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Squacquerone

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It's not every day that you come across a food with a name as fun as squacquerone. So when I noticed it on a menu in Bologna, my interest was piqued.

Squacquerone is a fresh cow's milk cheese. It's eaten when it's only a few days old. It looks something like cottage cheese, with curdy bits suspended in a milky slurry. The flavor is similar to cottage cheese as well, though it's a little tangier. It's typical of the region of Emilia-Romagna, and I saw it all over the place while I was there.

The traditional way to eat squacquerone is on a piadina: an unleavened flatbread kind of like a tortilla that you fill with cheeses, cured meats, and vegetables. At the piadineria (the name for a shop that serves nothing but a few dozen kinds of piadine), you're almost sure to find a piadina with squacquerone and arugula. It's a killer combo: the peppery arugula is tempered by the tangy, creamy cheese, all wrapped up in a hot, thin, soft yet crisp wrapper. Ultimate …

Philadelphia

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Everywhere I went in Italy, I saw Philadelphia cream cheese. It showed up in the refrigerated aisles of groceries in Venice and Rome. It was employed with arugula and speck in sandwiches served at rest stops along the autostrada. It even popped up amongst a dozen kinds of cured ham at a very high end food shop in Bologna (one that sells the same Roi olive oil and Carnaroli risotto rice that we do).

So what's that all about, anyway?

In pursuit of wild boar and ricotta

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"Come," said Emanuele. "We are going to the wild boar festival."

So the two of us climbed into Emanuele's small white van and drove the narrow, winding, mountain roads to the nearby town of San Gregorio. "When I was a boy, my friends and I would ride our bikes to San Gregorio," he told me. "It was hard to get there, uphill the whole way. But going home again was easy."

The drive into San Gregorio was perfectly romantic. The town is precariously perched along the ridge of a mountain peak. A medieval castle still defends the entrance to the old part of town (though today it is guarded by policemen who tell you where to park). As we approached the town, passing under the branches of blossoming redbud trees and the tiny, bright green foliage of early spring, it almost felt as though we were driving into a fairy tale.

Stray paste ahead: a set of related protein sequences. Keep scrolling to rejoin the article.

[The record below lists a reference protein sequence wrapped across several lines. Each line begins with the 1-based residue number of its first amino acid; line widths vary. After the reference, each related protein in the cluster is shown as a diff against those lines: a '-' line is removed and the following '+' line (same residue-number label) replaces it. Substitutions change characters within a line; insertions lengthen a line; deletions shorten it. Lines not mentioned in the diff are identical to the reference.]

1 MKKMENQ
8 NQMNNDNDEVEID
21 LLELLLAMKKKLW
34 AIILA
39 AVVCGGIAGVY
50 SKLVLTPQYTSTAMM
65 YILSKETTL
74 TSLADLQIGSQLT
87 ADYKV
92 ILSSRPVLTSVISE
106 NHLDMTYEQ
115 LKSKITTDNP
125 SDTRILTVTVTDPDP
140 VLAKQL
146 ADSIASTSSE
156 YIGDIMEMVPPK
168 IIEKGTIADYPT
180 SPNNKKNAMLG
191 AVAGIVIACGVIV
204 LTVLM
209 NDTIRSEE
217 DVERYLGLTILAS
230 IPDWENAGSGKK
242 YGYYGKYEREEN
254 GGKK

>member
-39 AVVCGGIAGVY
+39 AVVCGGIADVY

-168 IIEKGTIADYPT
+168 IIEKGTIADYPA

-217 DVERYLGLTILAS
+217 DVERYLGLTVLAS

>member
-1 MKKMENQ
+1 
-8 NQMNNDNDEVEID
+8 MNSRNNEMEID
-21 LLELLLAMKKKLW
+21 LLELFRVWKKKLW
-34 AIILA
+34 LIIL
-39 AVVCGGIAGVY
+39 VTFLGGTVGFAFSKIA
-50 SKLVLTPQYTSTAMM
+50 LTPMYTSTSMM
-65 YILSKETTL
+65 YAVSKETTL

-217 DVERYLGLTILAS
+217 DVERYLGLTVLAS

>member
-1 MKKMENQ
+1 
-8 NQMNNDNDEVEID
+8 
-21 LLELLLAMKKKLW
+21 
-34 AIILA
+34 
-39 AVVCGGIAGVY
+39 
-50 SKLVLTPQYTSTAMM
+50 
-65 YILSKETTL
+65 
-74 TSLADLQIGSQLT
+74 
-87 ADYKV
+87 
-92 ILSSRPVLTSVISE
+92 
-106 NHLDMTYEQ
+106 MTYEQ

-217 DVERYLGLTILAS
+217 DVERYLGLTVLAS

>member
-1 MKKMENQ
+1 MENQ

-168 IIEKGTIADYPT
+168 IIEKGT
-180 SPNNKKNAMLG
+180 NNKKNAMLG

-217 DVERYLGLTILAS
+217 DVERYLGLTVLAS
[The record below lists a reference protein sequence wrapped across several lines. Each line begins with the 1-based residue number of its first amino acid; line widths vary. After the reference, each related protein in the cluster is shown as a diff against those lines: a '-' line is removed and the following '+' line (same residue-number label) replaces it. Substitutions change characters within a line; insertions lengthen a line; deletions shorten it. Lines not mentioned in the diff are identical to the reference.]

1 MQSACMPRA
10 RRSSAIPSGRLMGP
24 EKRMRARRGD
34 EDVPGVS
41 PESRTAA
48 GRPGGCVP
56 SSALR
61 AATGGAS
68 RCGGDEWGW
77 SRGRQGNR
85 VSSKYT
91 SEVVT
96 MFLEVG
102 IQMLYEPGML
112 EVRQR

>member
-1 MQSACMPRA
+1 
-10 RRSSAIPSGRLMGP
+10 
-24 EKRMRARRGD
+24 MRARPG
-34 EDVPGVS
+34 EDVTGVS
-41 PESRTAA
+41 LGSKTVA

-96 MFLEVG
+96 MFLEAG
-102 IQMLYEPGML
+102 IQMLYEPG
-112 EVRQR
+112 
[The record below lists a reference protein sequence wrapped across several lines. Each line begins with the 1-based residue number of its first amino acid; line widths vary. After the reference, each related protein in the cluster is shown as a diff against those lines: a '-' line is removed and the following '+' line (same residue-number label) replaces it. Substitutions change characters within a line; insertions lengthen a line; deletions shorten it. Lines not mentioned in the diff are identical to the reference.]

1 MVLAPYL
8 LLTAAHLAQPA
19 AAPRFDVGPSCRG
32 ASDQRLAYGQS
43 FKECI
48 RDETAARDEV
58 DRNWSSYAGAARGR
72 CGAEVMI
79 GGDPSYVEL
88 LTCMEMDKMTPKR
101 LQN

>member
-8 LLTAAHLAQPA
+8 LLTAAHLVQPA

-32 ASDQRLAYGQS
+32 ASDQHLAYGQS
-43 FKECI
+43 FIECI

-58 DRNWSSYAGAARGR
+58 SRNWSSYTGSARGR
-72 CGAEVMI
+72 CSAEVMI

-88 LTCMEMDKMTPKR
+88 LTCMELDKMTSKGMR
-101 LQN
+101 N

Walking the streets of the town was less romantic -- especially with Emanuele as my guide. He pointed out the tiny rooms protrudi…

Asparagini selvatici

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Hello, Goodbye

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In France, every interaction starts with a "bonjour" (or, if it's past about 5 PM, a "bon soir"). It doesn't matter how small the interaction is: buying a baguette from the boulangerie or asking for directions, you start every conversation with a hello. To not say hello is very rude; I suspect that, when people talk about how rude the French are, it's partly because they don't know this basic facet of the culture.

In Italy, you don't necessarily say "buongiorno" when you greet someone. In fact, on the phone, you don't start with "hello" at all, but "pronto" - essentially, "I am ready, speak to me." But if what I have seen in the past few weeks is typical, you always say goodbye. When you leave a restaurant or shop, you are sure to hear "arrivederci." And, just for good measure, you'll probably also hear "grazie," "buona giornata" or "buona serata" (have a go…

The family pantheon

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Last week I visited Vecchia Dispensa, an acetaia [balsamic vinegar maker] in the province of Modena in northern Italy. Like most Modenese families, the family behind Vecchia Dispensa has been making balsamic vinegar for generations. In the past, every family kept a batteria, or set of barrels for making balsamic, in the attic. The production was small - just enough for the family to use the balsamic to cure occasional headaches or indigestion. 

(As a side note, I stayed in an agriturismo in Modena one night last week. We got to talking about food with the owners, one of whom then led me over to the attic closet to show me their own family's balsamic batteria. Even as balsamic becomes a known entity around the world, the small family production tucked away in the attic remains a part of Modenese culture today.)

Today Vecchia Dispensa produces a little more balsamic than the family requires; we sell hundreds of bottles of their vinegar every year. The tradizionale vinegar - the st…

Rest stop theory

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I'm working on this theory. It goes like this: you can learn all you really need to know about how a country eats by visiting one of its highway rest stops.

In the US, at an interstate rest stop, you find Starbucks and shitty burgers and pizza. In Belgium, you can chow down on mussels, fries, and beer when you stop along the road. And what did I find at a rest stop along the Italian autostrada last week?

An espresso bar.


Sandwiches (fairly decent ones, I might add), served hot. Buttery pastries filled with creams.


A buffet with four courses (antipasti (hot and cold), primi, secondi, dolci), plus wine to drink and an oil and vinegar station for dressing your food to your taste.


Bags of pasta and bottles of wine to take on the road.


I don't think I could design a more perfect microcosm of Italian food culture if I tried. The only thing that's missing is the gelato case.